And, Mary must be the clear image of turning the world upside down. So, she was to proclaim this secret in her song ‘Magnificat’, saying ‘Christ is coming to fulfil the promise of all good things for the hungry and poor, and to give the hope for the oppressed, with mercy and love, with no judgment, nor condemnation’. That is the good news, and that is why we celebrate Christmas, the birth of Jesus, who came as a vulnerable baby, but saved us, and gives us hope. Alleluia! Amen.


Remembering Mary, we pray that in humility of spirit and willingness of heart, we may, like her, entrust ourselves to your purposes, and be bearers of Christmas joy amid all the confusions, dramas and messiness of our lives.
May our minds race, our hearts sing, but may we find also a stillness that is your presence, leading us on to Bethlehem, where our spirits can be fully refreshed with the light of eternal love, revealed in the baby Jesus. Amen.

29 November 2020 (Advent 1)

Reading: Mark 13. 32-37

32 “But about that day or hour no one knows, not even the angels in heaven, nor the Son, but only the Father. 33 Be on guard! Be alert[c]! You do not know when that time will come. 34 It’s like a man going away: He leaves his house and puts his servants in charge, each with their assigned task, and tells the one at the door to keep watch.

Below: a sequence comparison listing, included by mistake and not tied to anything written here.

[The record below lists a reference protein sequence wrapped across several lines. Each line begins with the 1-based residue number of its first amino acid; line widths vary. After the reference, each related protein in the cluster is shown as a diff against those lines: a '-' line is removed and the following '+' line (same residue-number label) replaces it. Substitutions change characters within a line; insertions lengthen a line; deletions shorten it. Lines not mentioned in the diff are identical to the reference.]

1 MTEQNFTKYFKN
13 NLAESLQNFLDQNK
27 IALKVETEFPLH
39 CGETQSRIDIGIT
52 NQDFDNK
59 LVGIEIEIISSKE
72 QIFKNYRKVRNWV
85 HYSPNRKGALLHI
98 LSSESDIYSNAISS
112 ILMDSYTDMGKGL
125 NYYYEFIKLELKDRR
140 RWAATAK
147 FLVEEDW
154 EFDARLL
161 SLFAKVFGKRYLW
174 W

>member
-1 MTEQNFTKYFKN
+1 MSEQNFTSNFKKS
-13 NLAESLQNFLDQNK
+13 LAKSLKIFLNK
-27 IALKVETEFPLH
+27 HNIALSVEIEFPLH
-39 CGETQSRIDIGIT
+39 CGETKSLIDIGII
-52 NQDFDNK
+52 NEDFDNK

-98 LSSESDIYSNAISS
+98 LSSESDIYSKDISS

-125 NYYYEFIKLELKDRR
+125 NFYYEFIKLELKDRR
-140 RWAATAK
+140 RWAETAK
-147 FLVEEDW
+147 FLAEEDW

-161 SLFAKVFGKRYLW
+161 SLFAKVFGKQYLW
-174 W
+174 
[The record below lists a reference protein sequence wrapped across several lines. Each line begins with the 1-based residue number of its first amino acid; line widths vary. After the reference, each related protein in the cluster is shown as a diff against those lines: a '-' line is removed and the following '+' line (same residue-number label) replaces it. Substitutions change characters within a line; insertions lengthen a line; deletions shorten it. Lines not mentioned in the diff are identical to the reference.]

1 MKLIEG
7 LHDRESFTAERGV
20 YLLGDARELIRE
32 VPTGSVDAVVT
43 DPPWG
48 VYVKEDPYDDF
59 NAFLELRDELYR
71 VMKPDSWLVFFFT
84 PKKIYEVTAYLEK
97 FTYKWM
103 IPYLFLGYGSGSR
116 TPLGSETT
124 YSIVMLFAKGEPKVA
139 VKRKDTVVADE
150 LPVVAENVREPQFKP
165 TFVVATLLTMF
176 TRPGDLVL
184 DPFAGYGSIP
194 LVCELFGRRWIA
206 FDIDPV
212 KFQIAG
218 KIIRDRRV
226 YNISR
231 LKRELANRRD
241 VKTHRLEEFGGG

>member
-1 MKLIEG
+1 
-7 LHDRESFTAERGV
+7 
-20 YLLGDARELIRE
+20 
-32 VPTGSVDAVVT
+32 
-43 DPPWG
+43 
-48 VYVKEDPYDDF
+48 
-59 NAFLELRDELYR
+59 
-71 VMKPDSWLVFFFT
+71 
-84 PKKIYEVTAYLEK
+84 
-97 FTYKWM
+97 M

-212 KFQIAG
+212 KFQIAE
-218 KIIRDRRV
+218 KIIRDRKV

35 “Therefore keep watch because you do not know when the owner of the house will come back—whether in the evening, or at midnight, or when the rooster crows, or at dawn. 36 If he comes suddenly, do not let him find you sleeping. 37 What I say to you, I say to everyone: ‘Watch!’”


This Sunday we begin a new season of Advent, leading us to celebrate Christmas. But this year we are facing a quite different situation which no one would have thought of just nine month ago, wearing masks, staying away from our loved ones, and watching in horror huge death toll every day. In this unprecedented time of pandemic, what does Advent mean to us? And, how do we, or should we celebrate the amazingly good news of the incarnation, the birth of Jesus, God’s Son? It’s a huge question, I have to say. But, what’s clear is that we cannot celebrate Advent and Christmas in some kind of false comfort, disconnected from the world’s suffering, because God is willing to engage with his people in the world. What should we do, then? My answer would be that’s why we need Advent.